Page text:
Adopt tougher nepotism standards

Aug. 31, 2013 @ 04:10 PM

The Monroe City Council should adopt the proposed personnel ordinance that prohibits council members from attempting to influence hiring decisions and that toughens the city standards on nepotism. And the vote should be unanimous.

This will send a clear message to city employees and to the public at large that no one is going to get away with playing favorites or feathering the nest for family members.

It is a message that is vital right now.

Nepotism and favoritism are insidious allegations that can damage employee morale and, in turn, employee performance. If employees believe that jobs and promotions and assignments go to a chosen few who are related to or protected by the powerful, there is little reason to believe hard work will produce promotion and success. And that leads straight to mediocrity or worse.

Fairness, equal opportunity and equal treatment are so vital to a healthy workplace that even the appearance of wrongdoing — like rumors that high officials get traffic tickets quashed by prosecutors — can erode the public’s faith in justice and foster a belief that a good old boy system rewards only a select few.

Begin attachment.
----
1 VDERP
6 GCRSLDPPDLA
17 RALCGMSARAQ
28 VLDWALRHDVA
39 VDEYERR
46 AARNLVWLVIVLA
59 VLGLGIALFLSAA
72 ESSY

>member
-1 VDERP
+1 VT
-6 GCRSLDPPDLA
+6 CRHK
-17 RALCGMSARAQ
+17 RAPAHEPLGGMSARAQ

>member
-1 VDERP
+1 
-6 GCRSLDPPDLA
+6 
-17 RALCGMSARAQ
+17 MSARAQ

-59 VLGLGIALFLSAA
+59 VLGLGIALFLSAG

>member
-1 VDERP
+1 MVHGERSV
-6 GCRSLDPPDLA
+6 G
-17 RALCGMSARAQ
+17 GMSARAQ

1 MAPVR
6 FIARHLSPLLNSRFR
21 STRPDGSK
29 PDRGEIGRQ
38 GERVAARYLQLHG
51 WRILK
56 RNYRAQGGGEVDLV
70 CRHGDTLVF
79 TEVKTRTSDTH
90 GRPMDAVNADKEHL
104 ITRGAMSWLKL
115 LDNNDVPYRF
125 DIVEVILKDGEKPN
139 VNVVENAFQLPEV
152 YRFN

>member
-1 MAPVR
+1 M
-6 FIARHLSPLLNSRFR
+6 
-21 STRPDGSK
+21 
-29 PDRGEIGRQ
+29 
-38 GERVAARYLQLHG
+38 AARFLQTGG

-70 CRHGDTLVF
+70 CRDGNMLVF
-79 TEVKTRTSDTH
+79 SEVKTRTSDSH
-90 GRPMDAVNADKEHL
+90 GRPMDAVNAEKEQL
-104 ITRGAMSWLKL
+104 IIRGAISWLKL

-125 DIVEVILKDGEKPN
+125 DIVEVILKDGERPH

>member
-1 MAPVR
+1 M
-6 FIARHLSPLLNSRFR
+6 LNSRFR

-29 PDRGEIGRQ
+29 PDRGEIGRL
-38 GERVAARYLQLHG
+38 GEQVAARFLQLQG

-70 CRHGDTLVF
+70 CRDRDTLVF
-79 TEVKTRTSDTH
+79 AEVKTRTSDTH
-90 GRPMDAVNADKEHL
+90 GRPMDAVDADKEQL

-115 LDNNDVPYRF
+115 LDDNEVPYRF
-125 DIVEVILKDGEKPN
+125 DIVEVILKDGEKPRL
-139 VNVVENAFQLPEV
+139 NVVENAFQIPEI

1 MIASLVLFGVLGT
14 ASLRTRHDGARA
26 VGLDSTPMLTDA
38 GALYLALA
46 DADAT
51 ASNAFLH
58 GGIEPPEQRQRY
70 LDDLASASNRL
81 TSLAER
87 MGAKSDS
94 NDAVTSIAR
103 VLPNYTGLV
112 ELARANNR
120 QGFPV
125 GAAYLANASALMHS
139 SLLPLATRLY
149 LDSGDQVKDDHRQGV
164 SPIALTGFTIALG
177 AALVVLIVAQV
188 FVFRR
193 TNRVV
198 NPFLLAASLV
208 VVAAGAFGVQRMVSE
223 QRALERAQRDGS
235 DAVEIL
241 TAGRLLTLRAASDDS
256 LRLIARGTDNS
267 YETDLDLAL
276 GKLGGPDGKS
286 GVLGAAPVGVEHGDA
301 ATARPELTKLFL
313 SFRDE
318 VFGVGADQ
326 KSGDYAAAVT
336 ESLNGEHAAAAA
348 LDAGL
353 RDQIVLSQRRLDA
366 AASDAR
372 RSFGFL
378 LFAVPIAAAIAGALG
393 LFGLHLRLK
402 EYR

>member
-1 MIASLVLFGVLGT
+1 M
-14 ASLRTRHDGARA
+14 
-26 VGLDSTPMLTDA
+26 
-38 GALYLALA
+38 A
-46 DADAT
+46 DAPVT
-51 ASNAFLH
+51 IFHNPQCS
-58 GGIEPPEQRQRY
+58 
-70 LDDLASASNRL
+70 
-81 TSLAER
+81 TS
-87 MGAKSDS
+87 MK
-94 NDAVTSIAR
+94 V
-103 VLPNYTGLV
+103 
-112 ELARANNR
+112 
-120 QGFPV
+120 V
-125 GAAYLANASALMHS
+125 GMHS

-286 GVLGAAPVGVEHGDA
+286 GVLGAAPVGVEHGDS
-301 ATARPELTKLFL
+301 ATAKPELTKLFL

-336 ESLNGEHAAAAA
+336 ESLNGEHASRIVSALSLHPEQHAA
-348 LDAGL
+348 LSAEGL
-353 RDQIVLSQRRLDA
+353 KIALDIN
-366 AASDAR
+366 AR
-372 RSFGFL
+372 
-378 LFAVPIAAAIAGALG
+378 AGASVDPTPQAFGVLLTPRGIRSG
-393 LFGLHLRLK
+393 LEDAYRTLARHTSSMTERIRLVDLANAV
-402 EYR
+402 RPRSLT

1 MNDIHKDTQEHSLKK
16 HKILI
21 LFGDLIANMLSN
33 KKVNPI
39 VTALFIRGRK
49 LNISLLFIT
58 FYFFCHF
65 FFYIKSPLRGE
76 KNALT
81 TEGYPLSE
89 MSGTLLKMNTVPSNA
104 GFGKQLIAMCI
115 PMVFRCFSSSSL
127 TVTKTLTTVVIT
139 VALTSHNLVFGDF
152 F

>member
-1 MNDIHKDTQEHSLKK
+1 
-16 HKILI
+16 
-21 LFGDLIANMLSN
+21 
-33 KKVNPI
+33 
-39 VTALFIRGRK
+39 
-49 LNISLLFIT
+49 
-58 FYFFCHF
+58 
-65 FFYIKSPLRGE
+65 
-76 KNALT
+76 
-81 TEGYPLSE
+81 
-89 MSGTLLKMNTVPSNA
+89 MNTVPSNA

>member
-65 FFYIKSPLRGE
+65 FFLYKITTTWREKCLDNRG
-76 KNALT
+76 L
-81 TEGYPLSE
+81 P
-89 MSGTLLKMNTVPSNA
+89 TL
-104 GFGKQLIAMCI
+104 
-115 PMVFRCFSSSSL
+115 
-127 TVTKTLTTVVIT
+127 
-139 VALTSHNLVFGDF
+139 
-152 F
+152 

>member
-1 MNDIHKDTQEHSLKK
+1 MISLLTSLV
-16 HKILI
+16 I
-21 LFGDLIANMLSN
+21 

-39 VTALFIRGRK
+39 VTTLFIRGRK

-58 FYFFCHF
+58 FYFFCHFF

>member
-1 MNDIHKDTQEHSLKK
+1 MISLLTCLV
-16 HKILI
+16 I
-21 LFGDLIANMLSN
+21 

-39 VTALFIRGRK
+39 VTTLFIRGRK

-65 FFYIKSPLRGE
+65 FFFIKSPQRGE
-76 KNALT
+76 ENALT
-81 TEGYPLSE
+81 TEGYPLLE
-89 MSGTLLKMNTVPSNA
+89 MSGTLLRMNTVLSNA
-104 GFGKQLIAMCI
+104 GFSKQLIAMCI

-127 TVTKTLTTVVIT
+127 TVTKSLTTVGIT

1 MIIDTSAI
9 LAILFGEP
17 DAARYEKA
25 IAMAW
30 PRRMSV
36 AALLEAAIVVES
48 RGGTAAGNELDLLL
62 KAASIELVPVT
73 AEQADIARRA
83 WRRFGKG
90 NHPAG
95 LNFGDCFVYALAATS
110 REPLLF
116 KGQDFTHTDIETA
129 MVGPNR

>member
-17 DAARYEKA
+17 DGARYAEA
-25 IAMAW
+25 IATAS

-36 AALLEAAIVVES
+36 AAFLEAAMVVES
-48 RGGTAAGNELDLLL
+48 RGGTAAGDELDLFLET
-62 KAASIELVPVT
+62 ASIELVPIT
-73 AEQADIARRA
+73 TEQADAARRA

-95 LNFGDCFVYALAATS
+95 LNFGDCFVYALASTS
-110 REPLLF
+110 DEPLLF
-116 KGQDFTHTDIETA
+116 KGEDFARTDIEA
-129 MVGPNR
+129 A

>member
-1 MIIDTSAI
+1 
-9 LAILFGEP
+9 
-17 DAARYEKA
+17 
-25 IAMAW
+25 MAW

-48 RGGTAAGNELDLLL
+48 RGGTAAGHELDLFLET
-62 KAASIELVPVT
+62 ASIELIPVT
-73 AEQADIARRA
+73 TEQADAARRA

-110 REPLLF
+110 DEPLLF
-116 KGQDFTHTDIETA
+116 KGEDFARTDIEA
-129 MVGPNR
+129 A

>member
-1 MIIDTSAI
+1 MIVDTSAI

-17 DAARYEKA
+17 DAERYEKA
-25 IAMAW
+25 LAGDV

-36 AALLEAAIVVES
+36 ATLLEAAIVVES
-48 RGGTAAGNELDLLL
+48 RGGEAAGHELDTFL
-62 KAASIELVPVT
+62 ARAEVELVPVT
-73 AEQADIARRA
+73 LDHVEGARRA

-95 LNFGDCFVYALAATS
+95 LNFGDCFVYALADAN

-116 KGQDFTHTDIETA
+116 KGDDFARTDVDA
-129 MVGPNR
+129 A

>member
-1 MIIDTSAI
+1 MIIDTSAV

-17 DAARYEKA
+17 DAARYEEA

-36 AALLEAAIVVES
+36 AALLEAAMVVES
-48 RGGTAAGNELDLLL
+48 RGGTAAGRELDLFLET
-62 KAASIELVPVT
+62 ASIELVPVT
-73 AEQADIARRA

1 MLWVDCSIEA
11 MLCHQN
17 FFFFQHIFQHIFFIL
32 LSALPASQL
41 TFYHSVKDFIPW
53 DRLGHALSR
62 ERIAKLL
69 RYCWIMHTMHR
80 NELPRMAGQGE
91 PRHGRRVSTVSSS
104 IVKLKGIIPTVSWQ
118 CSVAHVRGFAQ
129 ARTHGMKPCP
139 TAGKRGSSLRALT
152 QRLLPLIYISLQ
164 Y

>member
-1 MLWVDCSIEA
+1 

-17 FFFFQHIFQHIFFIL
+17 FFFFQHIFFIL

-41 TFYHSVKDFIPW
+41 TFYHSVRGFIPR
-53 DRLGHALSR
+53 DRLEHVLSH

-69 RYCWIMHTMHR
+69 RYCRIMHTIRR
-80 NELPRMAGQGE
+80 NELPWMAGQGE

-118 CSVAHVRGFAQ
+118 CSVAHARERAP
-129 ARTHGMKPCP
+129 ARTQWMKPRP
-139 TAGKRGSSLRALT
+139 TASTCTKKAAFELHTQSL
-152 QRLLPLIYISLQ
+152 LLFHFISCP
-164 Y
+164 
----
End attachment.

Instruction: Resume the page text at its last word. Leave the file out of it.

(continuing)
The best defense against the perception of wrongdoing is the strict prohibition of nepotism and favoritism. The policy before the council would ban the hiring of any immediate family members of the mayor or any council member. And it would prohibit elected officials from offering recommendations or direction in personnel decisions like promotions, demotions and disciplinary action. It should be adopted.

Three council members opposed it on first reading, ostensibly because they reject the findings of the so-called Parker Poe study that spawned he recommendations. But whether the study is flawed or factual is not the issue. The issue is that a perception exists among the public that council has meddled where it should not have and that members have improperly influenced decisions. True or not, the perception is damaging and must be addressed.

The surest way to do that is to adopt tougher standards. That will deliver a clear message to everyone that all board members know and understand that any abuse of power is unacceptable.